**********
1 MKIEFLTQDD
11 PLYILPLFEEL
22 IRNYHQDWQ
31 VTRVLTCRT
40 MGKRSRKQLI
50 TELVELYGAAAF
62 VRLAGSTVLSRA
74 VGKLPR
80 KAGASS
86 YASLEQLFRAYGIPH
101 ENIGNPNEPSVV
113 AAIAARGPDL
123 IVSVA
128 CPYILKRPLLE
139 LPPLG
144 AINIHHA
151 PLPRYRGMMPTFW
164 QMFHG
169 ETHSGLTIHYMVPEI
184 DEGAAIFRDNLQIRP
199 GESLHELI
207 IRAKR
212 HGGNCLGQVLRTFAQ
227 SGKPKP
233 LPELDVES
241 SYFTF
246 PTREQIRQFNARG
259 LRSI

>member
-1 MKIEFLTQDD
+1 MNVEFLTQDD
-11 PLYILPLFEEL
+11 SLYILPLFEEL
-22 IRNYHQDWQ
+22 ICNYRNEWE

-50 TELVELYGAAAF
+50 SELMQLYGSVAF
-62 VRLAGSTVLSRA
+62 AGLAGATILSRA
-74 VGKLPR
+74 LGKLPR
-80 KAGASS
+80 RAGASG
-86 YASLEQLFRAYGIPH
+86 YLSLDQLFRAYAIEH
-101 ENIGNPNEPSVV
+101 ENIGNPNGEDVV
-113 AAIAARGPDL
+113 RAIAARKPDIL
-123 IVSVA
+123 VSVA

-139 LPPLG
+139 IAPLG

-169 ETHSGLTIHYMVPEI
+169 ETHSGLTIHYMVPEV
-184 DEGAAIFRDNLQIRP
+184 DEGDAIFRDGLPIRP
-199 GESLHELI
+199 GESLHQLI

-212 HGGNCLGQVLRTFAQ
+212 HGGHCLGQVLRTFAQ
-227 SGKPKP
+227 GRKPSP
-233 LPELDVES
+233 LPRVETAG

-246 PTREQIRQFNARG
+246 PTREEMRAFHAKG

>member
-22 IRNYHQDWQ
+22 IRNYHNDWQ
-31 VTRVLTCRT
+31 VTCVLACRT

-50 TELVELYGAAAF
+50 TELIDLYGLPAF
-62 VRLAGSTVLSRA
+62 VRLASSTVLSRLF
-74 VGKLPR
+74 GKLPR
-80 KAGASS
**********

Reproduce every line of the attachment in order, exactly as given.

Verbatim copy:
1 MKIEFLTQDD
11 PLYILPLFEEL
22 IRNYHQDWQ
31 VTRVLTCRT
40 MGKRSRKQLI
50 TELVELYGAAAF
62 VRLAGSTVLSRA
74 VGKLPR
80 KAGASS
86 YASLEQLFRAYGIPH
101 ENIGNPNEPSVV
113 AAIAARGPDL
123 IVSVA
128 CPYILKRPLLE
139 LPPLG
144 AINIHHA
151 PLPRYRGMMPTFW
164 QMFHG
169 ETHSGLTIHYMVPEI
184 DEGAAIFRDNLQIRP
199 GESLHELI
207 IRAKR
212 HGGNCLGQVLRTFAQ
227 SGKPKP
233 LPELDVES
241 SYFTF
246 PTREQIRQFNARG
259 LRSI

>member
-1 MKIEFLTQDD
+1 MNVEFLTQDD
-11 PLYILPLFEEL
+11 SLYILPLFEEL
-22 IRNYHQDWQ
+22 ICNYRNEWE

-50 TELVELYGAAAF
+50 SELMQLYGSVAF
-62 VRLAGSTVLSRA
+62 AGLAGATILSRA
-74 VGKLPR
+74 LGKLPR
-80 KAGASS
+80 RAGASG
-86 YASLEQLFRAYGIPH
+86 YLSLDQLFRAYAIEH
-101 ENIGNPNEPSVV
+101 ENIGNPNGEDVV
-113 AAIAARGPDL
+113 RAIAARKPDIL
-123 IVSVA
+123 VSVA

-139 LPPLG
+139 IAPLG

-169 ETHSGLTIHYMVPEI
+169 ETHSGLTIHYMVPEV
-184 DEGAAIFRDNLQIRP
+184 DEGDAIFRDGLPIRP
-199 GESLHELI
+199 GESLHQLI

-212 HGGNCLGQVLRTFAQ
+212 HGGHCLGQVLRTFAQ
-227 SGKPKP
+227 GRKPSP
-233 LPELDVES
+233 LPRVETAG

-246 PTREQIRQFNARG
+246 PTREEMRAFHAKG

>member
-22 IRNYHQDWQ
+22 IRNYHNDWQ
-31 VTRVLTCRT
+31 VTCVLACRT

-50 TELVELYGAAAF
+50 TELIDLYGLPAF
-62 VRLAGSTVLSRA
+62 VRLASSTVLSRLF
-74 VGKLPR
+74 GKLPR
-80 KAGASS